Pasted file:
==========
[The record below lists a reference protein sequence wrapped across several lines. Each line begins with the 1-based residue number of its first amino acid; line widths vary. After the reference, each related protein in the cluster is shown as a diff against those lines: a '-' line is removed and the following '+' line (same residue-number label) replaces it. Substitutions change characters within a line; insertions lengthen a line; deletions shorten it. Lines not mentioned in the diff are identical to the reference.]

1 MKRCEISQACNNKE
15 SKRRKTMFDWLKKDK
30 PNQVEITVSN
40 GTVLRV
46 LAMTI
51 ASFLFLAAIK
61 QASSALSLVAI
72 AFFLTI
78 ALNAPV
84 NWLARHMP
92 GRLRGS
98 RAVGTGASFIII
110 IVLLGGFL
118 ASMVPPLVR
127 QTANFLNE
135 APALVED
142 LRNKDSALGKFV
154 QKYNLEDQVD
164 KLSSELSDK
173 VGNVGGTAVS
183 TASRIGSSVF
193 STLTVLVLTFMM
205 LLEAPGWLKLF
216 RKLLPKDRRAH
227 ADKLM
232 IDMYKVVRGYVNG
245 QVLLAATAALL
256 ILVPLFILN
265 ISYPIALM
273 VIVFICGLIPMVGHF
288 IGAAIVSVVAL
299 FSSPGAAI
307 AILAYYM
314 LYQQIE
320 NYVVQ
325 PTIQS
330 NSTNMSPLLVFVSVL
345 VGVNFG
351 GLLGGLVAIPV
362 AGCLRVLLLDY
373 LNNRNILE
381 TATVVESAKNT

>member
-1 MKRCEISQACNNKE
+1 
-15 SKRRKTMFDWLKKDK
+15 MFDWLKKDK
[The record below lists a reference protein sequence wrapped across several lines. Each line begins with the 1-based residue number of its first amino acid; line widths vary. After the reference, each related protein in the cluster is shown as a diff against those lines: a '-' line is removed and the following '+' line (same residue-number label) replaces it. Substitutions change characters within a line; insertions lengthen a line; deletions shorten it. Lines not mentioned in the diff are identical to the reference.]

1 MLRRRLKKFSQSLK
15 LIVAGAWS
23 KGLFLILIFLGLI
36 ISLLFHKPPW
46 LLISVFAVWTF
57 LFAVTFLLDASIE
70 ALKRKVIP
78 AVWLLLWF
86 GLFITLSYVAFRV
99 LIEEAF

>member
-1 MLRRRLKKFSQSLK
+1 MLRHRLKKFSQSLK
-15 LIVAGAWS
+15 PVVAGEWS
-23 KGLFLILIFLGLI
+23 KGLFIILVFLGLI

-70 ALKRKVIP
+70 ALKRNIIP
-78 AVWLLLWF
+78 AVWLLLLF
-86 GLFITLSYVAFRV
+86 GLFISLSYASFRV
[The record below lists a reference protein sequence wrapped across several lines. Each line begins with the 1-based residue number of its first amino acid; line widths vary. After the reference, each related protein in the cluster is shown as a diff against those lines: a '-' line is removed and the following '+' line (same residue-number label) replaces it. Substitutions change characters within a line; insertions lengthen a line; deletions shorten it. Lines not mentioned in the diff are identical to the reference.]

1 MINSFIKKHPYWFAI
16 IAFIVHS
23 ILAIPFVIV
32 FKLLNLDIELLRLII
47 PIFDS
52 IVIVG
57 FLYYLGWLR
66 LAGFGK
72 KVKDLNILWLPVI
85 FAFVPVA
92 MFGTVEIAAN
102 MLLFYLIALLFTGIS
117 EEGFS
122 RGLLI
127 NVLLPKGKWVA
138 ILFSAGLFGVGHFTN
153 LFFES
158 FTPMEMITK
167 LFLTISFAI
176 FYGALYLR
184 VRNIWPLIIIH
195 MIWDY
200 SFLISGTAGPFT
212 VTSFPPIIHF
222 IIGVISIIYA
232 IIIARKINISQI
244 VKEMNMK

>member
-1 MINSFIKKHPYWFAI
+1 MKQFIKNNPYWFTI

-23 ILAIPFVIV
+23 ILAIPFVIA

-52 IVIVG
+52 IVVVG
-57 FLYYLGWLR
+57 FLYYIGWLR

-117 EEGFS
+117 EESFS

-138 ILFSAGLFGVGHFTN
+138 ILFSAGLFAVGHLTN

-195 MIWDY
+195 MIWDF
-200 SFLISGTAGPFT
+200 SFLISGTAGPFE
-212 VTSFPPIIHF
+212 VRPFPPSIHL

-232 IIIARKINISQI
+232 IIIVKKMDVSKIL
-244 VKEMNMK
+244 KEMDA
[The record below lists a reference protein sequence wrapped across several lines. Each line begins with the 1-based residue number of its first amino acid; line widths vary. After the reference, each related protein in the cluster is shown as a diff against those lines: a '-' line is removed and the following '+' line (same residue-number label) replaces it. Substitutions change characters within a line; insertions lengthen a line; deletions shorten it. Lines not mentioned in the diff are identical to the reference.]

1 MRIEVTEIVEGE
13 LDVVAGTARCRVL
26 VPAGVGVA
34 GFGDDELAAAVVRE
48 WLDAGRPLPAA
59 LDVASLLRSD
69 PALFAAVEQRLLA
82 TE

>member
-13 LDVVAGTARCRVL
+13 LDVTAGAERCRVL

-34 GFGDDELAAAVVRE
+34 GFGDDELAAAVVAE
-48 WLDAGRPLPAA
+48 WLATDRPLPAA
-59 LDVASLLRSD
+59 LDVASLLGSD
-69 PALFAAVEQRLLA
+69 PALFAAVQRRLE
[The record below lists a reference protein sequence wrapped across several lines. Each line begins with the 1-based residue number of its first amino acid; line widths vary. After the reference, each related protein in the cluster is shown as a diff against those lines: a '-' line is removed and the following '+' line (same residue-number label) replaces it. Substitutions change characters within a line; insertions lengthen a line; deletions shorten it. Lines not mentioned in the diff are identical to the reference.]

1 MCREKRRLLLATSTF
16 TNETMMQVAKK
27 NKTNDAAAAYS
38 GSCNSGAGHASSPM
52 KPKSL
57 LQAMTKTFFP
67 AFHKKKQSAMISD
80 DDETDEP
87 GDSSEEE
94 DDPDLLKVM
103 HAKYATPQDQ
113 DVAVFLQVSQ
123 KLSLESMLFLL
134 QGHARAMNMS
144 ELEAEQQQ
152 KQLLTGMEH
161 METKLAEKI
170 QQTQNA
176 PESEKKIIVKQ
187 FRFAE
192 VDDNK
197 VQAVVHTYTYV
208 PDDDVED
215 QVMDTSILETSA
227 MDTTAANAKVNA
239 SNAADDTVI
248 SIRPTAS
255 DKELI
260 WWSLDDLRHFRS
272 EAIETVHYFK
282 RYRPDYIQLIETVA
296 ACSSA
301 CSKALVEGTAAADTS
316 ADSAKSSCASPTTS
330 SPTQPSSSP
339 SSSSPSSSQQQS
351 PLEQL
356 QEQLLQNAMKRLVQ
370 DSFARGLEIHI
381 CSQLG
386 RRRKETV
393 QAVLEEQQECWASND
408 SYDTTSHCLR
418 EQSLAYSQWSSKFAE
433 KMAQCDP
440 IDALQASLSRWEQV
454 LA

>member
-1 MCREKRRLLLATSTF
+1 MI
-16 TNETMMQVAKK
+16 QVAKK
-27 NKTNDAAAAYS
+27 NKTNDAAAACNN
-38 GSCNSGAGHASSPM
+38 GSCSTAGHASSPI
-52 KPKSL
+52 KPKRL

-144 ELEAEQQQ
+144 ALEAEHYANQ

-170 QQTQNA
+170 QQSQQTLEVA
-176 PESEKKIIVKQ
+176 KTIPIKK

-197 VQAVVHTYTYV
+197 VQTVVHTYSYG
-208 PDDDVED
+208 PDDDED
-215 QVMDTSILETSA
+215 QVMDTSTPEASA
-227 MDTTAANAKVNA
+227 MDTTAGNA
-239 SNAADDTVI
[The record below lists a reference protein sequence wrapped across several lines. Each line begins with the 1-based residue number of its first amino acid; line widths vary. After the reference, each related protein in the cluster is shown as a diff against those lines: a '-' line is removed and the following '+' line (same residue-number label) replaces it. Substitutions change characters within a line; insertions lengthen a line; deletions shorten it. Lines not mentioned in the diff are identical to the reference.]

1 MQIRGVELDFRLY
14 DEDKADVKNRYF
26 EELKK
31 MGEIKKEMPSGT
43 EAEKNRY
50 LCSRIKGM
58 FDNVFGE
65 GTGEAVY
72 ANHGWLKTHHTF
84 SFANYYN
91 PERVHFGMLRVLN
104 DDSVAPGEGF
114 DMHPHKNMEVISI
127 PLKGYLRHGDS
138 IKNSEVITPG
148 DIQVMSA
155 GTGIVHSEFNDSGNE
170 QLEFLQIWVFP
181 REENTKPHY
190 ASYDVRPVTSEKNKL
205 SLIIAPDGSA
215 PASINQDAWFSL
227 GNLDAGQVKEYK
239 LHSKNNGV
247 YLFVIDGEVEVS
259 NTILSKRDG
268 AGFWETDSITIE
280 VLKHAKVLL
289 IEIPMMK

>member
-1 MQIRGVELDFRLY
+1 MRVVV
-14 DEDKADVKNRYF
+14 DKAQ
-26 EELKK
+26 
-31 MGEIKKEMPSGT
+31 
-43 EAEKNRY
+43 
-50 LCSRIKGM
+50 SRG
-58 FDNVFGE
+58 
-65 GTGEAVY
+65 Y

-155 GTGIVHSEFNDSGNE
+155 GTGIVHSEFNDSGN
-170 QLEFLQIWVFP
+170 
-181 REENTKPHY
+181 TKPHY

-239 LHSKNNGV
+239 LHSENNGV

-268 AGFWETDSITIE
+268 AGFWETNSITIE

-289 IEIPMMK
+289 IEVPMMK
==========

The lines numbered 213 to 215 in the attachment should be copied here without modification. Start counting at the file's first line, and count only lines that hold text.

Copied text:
-215 QVMDTSILETSA
+215 QVMDTSTPEASA
-227 MDTTAANAKVNA